The Patels remember an incident at the 1972 grand rehearsal of Ugee Dahapan Ni Dor (the blithe Gujarati answer to Cactus Flower). As news broke of the Ajit Wadekar-captained Indian team winning the cricket match against Pakistan, exultant director Pravin Joshi urged his cast to forget work and just celebrate. In days of rigour and perfectionism, without that crucial rehearsal too the play catapulted to cult status. Building its 'slider' sets on the city's smallest stage - Jai Hind College - was challenging. INT designer Gautam Joshi expertly created four scenes (dental surgery, next-door home, record shop, disco) jack-knifing alternately before an audience enthralled to see strobes sweep across the ceiling for the very first time.
Singing star Bomi Dotiwala and his wife Dolly also found the Tejpal green rooms the best: capacious, well equipped with lighting facilities and large mirrors. "Bhavan's was the more conveniently located green room, with the shortest distance for actors to cover on getting off stage," Bomi says. In his experience the first two shows of any play were watched mainly by Parsis. Those that followed were patronised by a wonderful mix of Bohris and Gujaratis. They laughed and cried when the Dotiwalas memorably enacted bittersweet moments in Marzban's hit Sagan ke Vagan at Bhavan and Tejpal. Tickets for it sold snap within an hour of booking window shutters raised and a jashan was organised to mark 104 shows it so easily notched up.
The backstage dynamic is a beautiful mix of learning and playing. Few exemplify this better than Dotiwala, among the lead actors of Laughter in the House 2, currently enjoying its sequel run. A month after an accident claimed vivacious actress Villoo Panthaky Kapadia, Parsi theatre lost another beloved veteran. Putting in a spirited song and dance performance at the Laughter dress rehearsal last month, 80-year-old Dolly Dotiwala passed away, sipping the next morning cup of tea with her husband.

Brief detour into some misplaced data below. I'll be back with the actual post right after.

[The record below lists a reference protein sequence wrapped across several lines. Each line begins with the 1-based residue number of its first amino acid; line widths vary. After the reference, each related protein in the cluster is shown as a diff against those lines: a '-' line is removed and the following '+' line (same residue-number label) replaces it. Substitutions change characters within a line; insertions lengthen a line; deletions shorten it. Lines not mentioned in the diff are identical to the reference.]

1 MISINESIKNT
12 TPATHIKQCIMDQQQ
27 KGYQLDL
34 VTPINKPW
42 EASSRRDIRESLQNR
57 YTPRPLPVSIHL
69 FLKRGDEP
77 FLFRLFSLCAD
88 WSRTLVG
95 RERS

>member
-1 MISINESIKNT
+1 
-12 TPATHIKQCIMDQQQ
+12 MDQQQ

Setting aside wrenching personal loss, Bomi continued with a crackerjack opening night performance only an hour after her uthamna prayers. That was bound to have his soulmate smile down her approval throughout the brave show. Ensuring there was no trace of grief in the green room either, the actor exuded dignity in distress. His audience couldn't share such composure. There was barely a dry eye in Tata Theatre as he most movingly underscored that time-honoured stage ethic: tinged by tragedy or not, the show must go on.
Author-publisher Meher Marfatia writes fortnightly on everything that makes her love Mumbai and adore Bombay. You can reach her at email@example.com